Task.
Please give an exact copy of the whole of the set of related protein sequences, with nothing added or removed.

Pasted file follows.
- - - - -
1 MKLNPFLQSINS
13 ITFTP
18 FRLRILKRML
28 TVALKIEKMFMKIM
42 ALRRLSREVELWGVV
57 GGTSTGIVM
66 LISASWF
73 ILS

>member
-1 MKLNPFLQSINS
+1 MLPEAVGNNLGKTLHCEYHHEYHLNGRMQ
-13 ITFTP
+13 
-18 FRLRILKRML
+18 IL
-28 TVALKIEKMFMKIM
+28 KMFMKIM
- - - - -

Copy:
1 MKLNPFLQSINS
13 ITFTP
18 FRLRILKRML
28 TVALKIEKMFMKIM
42 ALRRLSREVELWGVV
57 GGTSTGIVM
66 LISASWF
73 ILS

>member
-1 MKLNPFLQSINS
+1 MLPEAVGNNLGKTLHCEYHHEYHLNGRMQ
-13 ITFTP
+13 
-18 FRLRILKRML
+18 IL
-28 TVALKIEKMFMKIM
+28 KMFMKIM